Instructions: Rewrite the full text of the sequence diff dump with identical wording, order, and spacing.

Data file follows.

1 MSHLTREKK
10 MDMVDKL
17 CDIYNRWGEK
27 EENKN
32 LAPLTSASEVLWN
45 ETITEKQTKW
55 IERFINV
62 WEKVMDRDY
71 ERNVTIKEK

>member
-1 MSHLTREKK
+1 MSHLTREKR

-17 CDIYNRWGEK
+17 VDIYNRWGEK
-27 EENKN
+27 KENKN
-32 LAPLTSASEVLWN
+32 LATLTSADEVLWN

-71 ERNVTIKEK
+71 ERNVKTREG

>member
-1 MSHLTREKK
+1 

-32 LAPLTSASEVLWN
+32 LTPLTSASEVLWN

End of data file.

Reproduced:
1 MSHLTREKK
10 MDMVDKL
17 CDIYNRWGEK
27 EENKN
32 LAPLTSASEVLWN
45 ETITEKQTKW
55 IERFINV
62 WEKVMDRDY
71 ERNVTIKEK

>member
-1 MSHLTREKK
+1 MSHLTREKR

-17 CDIYNRWGEK
+17 VDIYNRWGEK
-27 EENKN
+27 KENKN
-32 LAPLTSASEVLWN
+32 LATLTSADEVLWN

-71 ERNVTIKEK
+71 ERNVKTREG

>member
-1 MSHLTREKK
+1 

-32 LAPLTSASEVLWN
+32 LTPLTSASEVLWN